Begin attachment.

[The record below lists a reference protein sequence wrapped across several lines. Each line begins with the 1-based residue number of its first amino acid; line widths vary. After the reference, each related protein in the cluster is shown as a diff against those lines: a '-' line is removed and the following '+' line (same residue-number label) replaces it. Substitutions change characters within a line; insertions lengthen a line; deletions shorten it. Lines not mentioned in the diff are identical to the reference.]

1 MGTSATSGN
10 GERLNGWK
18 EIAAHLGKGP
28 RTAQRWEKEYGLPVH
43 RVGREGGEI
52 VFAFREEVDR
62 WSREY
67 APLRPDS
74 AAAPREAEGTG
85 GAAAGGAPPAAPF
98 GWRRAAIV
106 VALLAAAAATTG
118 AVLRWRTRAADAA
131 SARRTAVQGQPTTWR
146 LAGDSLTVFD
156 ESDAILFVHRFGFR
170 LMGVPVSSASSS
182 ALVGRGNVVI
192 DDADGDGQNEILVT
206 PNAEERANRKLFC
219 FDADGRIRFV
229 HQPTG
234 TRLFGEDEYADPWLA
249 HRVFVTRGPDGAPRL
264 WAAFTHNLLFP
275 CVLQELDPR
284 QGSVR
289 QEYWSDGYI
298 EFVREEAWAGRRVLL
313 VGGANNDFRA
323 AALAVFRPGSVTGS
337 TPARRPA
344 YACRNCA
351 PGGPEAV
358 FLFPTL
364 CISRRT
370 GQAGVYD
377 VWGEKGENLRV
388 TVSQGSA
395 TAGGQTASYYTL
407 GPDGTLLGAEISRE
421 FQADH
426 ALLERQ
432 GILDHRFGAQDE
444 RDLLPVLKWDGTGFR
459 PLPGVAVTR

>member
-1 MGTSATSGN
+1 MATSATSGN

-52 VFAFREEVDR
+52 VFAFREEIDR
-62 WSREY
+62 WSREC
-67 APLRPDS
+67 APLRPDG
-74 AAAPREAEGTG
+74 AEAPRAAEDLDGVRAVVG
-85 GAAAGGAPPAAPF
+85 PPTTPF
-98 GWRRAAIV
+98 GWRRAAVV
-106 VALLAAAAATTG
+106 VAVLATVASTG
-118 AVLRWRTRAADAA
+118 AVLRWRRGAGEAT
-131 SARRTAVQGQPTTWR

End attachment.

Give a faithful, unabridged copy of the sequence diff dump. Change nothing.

[The record below lists a reference protein sequence wrapped across several lines. Each line begins with the 1-based residue number of its first amino acid; line widths vary. After the reference, each related protein in the cluster is shown as a diff against those lines: a '-' line is removed and the following '+' line (same residue-number label) replaces it. Substitutions change characters within a line; insertions lengthen a line; deletions shorten it. Lines not mentioned in the diff are identical to the reference.]

1 MGTSATSGN
10 GERLNGWK
18 EIAAHLGKGP
28 RTAQRWEKEYGLPVH
43 RVGREGGEI
52 VFAFREEVDR
62 WSREY
67 APLRPDS
74 AAAPREAEGTG
85 GAAAGGAPPAAPF
98 GWRRAAIV
106 VALLAAAAATTG
118 AVLRWRTRAADAA
131 SARRTAVQGQPTTWR
146 LAGDSLTVFD
156 ESDAILFVHRFGFR
170 LMGVPVSSASSS
182 ALVGRGNVVI
192 DDADGDGQNEILVT
206 PNAEERANRKLFC
219 FDADGRIRFV
229 HQPTG
234 TRLFGEDEYADPWLA
249 HRVFVTRGPDGAPRL
264 WAAFTHNLLFP
275 CVLQELDPR
284 QGSVR
289 QEYWSDGYI
298 EFVREEAWAGRRVLL
313 VGGANNDFRA
323 AALAVFRPGSVTGS
337 TPARRPA
344 YACRNCA
351 PGGPEAV
358 FLFPTL
364 CISRRT
370 GQAGVYD
377 VWGEKGENLRV
388 TVSQGSA
395 TAGGQTASYYTL
407 GPDGTLLGAEISRE
421 FQADH
426 ALLERQ
432 GILDHRFGAQDE
444 RDLLPVLKWDGTGFR
459 PLPGVAVTR

>member
-1 MGTSATSGN
+1 MATSATSGN

-52 VFAFREEVDR
+52 VFAFREEIDR
-62 WSREY
+62 WSREC
-67 APLRPDS
+67 APLRPDG
-74 AAAPREAEGTG
+74 AEAPRAAEDLDGVRAVVG
-85 GAAAGGAPPAAPF
+85 PPTTPF
-98 GWRRAAIV
+98 GWRRAAVV
-106 VALLAAAAATTG
+106 VAVLATVASTG
-118 AVLRWRTRAADAA
+118 AVLRWRRGAGEAT
-131 SARRTAVQGQPTTWR